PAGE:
Stability Ball Workouts: The Next Step to Resistance Training

Celebrity personal trainer Lucas James and expert nutritionist and trainer Jason Apfel know working out can be difficult, especially without having a gym membership or full arsenal of exercise equipment at hand.  That’s why we’ve broken down the mechanics of ‘stability’ exercise balls, from their physical impact to actual routines you can perform at home or on vacation.

Also known as swiss balls, fit balls or physioballs, stability balls are large, vinyl balls you can incorporate in physical therapy or resistance training to both strengthen and stretch your body while improving core stability and balance at the same time.

Working out with an exercise ball can augment traditional strength training and make it well…fun.  Instead of using the same equipment for the same old exercise, stability balls add an extra element to create a more dynamic workout. They provide a great training tool for balance in addition to any stand-alone free weight exercise. By taking a traditional squat for instance and performing it with an exercise ball, it becomes a whole-body exercise, using accessory muscles to help stabilize your body while challenging your strength and coordination.

How do stability balls really work? Well, our bodies all contain ‘proprioceptors’ that help our bodies communicate internally, connecting the body with the brain to tell the body where it is physically and what it is doing.  By sending messages between the spinal cord and brain, theses receptors control the action of movement by communicating everything from joint position to muscle tension. When performing exercise ball exercises, you are stimulating these proprioceptors and challenging the body’s stability and balance while performing an exercise.

Which muscles are you engaging by using stability balls? Primarily the abdominals and other core muscles including the deep pelvic and low back muscles that are essential for good posture and plyometric movement.
Ultimately, using a stability ball helps to stimulate the smaller accessory core muscles in addition to the isolated muscles used in a any specific exercise.

Here are a few stability ball exercises you can try!

No. 1: Squats With an Exercise Ball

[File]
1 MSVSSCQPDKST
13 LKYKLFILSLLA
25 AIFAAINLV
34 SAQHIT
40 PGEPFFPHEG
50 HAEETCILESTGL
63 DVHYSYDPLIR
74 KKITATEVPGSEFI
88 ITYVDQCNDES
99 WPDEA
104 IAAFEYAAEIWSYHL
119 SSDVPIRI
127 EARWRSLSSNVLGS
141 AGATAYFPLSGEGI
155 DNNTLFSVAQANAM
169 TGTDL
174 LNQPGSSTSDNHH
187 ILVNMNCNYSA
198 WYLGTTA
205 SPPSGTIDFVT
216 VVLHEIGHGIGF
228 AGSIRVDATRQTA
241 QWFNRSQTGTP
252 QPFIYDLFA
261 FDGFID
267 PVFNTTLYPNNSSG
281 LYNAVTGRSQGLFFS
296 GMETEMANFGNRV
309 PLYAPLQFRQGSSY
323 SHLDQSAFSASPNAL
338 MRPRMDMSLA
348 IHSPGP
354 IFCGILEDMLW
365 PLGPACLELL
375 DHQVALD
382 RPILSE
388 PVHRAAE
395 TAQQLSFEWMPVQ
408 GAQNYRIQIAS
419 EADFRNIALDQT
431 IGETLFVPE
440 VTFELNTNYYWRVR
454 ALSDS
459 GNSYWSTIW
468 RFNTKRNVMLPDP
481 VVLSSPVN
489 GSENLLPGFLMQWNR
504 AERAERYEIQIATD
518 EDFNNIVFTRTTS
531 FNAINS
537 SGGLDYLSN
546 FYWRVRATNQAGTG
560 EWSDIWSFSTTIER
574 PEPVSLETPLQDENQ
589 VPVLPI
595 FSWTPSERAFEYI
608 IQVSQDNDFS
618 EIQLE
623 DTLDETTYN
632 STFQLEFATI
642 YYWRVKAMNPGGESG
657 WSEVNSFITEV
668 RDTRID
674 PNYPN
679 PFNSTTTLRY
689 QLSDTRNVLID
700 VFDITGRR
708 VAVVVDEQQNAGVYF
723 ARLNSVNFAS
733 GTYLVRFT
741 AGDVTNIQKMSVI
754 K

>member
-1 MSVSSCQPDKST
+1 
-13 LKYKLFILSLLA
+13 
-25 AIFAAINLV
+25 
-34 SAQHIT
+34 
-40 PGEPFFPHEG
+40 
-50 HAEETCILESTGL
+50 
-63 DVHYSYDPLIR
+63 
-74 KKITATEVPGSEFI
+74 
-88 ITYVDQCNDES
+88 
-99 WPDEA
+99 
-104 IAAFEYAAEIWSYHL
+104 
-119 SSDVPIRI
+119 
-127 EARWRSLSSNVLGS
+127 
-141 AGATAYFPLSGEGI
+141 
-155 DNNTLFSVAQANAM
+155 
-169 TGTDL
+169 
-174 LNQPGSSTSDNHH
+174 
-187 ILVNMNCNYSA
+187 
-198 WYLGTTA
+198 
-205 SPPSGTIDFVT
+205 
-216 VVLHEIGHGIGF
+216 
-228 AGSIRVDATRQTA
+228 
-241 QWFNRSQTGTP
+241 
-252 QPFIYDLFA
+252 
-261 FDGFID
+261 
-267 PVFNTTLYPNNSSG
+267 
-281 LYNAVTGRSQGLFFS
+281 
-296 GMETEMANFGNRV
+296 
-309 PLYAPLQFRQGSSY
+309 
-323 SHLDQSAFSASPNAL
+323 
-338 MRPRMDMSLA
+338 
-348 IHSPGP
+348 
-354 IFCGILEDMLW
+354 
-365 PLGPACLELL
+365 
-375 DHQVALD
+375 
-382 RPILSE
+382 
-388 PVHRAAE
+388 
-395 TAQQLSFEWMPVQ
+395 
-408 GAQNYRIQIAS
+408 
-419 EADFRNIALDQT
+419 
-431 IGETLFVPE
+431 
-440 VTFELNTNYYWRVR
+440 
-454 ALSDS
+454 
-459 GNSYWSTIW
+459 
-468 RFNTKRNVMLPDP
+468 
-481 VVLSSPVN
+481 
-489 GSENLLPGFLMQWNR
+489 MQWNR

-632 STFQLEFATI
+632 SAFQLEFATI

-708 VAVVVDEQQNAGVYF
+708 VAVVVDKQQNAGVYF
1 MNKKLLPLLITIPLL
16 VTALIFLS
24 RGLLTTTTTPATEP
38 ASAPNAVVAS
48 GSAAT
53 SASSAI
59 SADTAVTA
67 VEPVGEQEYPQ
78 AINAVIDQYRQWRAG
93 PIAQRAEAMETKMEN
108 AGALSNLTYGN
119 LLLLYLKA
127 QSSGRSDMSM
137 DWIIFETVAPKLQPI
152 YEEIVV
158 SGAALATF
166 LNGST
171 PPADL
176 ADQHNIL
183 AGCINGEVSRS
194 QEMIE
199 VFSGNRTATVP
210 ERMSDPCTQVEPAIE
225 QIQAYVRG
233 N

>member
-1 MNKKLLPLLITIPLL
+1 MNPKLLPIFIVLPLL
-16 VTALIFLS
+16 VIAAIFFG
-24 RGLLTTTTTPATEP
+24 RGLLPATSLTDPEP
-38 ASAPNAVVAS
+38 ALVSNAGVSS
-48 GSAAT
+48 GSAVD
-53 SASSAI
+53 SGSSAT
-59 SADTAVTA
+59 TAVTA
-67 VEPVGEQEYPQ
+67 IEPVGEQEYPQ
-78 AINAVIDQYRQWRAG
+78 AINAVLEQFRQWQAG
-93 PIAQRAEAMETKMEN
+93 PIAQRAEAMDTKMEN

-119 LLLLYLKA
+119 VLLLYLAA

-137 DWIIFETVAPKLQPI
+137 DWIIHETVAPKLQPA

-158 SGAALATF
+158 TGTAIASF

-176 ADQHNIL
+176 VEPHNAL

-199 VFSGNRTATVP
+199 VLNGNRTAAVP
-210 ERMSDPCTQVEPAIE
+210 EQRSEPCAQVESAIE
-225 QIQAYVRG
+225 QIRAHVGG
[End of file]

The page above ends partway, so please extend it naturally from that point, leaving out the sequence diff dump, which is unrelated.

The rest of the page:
Stability Ball Workouts-Stand with the exercise ball propped between your lower (lumbar) spine and a wall, pressing slightly into the ball. With hands at your sides or on hips, check that your feet are hip-width apart and slightly in front of you.

-Bending at your knees and hips, slowly move into a sitting position with your knees over your ankles. Keep the ball in contact with your back as you move.

-Return to standing position, keeping the ball in contact with your back as you move.

Repeat 8-15 times.

No. 2: Ball Pass

-Lie on your back holding an exercise ball and lift your feet so your shins are parallel to the floor.

-Lift your head, neck, and shoulders, and place the ball between your legs.

-Now lower your legs and reach your arms back.

-Come back up and grab the ball.

Repeat this motion 10 to 12 times.

No. 3: Push-ups With an Exercise Ball

-Lie face down with the exercise ball underneath your belly and your palms flat on the floor.

-Use your hands to walk out to a plank position, resting the ball anywhere from your hips to your ankles. (This should be a position that provides for a challenging push-up, but allows your spine to stay aligned – with ears, shoulders, and hips in a line.)

-Bend your elbows to lower your upper body toward the floor, keeping your shoulders away from your ears and your abdominal muscles engaged.

Repeat 8-10 times.

No. 4: Abdominal Tucks With an Exercise BallStability Ball Workouts

-Get into a push-up position with the exercise ball under your knees and your palms flat on the floor.

-Tuck your knees in toward your chest as the ball rolls toward your ankles.

-Return to the starting position, staying balanced on the ball.

Repeat 8-10 times.

 

No. 5: Hamstring Curls With an Exercise Ball

-Lie on your back with the exercise ball under your heels and your palms flat on the floor.

-Lift hips slightly and bend your knees to draw the ball toward your buttocks, without moving your hips.

Repeat 8-15 times.

No. 6: Crunches With an Exercise Ball

Lie with your middle back on the exercise ball, feet flat on the floor  shoulder-width apart, and hands behind your head.

Lift your upper body up, using your abdominal muscles, not your neck. Do not pull with your hands.

Repeat 8-15 times.

About the Author

, Celebrity Personal Trainer and Fitness & Nutrition Expert headquartered in Scottsdale, AZ. He specializes in helping men and women achieve weight loss, muscle building, toning and other customized fitness & nutrition programs to create a Healthy Lifestyle. James offers private luxury personal training, 12-week custom workout plans, and personalized nutrition meal plans. Follow on Google+.

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